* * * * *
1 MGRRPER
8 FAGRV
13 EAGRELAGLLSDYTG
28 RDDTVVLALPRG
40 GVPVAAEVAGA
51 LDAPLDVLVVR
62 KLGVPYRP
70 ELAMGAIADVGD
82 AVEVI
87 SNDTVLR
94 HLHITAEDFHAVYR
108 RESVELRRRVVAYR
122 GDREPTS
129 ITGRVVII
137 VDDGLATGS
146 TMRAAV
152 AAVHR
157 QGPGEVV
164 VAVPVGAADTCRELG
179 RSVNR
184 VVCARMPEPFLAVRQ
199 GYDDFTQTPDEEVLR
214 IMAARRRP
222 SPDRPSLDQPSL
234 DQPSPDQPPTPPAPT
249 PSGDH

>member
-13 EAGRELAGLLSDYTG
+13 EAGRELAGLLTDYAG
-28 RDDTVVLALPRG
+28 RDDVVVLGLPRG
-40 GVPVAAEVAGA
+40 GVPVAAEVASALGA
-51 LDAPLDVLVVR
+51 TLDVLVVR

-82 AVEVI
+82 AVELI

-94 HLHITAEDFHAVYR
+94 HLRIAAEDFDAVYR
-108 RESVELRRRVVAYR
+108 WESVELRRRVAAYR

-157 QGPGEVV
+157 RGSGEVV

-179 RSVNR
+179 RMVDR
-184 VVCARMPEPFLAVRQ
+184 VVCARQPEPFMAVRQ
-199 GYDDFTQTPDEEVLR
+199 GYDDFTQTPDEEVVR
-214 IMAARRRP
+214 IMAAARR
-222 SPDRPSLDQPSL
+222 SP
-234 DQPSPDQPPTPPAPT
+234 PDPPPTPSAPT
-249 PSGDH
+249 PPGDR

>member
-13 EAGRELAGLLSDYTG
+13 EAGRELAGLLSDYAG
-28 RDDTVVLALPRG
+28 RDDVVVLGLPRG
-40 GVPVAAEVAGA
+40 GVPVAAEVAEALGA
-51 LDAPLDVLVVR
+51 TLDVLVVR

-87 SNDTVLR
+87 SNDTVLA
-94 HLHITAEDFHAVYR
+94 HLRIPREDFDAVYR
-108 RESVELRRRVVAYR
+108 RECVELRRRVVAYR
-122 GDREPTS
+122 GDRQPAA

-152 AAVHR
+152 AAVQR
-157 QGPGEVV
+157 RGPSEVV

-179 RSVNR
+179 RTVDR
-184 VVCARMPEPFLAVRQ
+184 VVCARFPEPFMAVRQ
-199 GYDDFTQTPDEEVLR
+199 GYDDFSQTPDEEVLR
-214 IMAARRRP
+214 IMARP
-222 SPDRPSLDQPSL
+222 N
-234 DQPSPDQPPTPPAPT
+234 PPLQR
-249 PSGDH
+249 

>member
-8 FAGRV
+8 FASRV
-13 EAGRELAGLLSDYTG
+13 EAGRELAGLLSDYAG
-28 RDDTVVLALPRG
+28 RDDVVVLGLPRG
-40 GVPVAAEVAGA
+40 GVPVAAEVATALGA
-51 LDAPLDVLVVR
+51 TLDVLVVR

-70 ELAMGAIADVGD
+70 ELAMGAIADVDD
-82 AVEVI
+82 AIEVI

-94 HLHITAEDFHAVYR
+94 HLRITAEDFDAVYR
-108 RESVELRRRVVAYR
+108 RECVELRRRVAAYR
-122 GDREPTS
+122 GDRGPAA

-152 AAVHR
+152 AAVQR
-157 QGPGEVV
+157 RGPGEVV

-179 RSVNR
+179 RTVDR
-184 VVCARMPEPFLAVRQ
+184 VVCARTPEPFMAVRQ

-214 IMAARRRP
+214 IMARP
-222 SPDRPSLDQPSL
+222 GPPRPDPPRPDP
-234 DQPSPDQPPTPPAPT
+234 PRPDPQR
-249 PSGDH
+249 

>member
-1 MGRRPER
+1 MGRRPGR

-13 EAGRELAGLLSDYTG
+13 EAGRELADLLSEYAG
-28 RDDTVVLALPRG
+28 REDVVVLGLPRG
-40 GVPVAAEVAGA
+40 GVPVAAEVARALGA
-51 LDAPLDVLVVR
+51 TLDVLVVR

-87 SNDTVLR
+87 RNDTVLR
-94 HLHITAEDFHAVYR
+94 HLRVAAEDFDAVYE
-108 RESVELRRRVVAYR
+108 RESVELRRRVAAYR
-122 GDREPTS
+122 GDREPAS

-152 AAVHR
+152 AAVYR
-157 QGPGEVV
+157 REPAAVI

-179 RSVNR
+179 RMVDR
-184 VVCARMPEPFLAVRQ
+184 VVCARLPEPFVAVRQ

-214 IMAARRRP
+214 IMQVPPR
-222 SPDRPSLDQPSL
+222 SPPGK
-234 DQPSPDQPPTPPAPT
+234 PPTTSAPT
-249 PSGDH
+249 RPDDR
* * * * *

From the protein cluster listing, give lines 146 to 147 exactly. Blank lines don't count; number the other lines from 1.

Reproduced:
+108 RESVELRRRVAAYR
-122 GDREPTS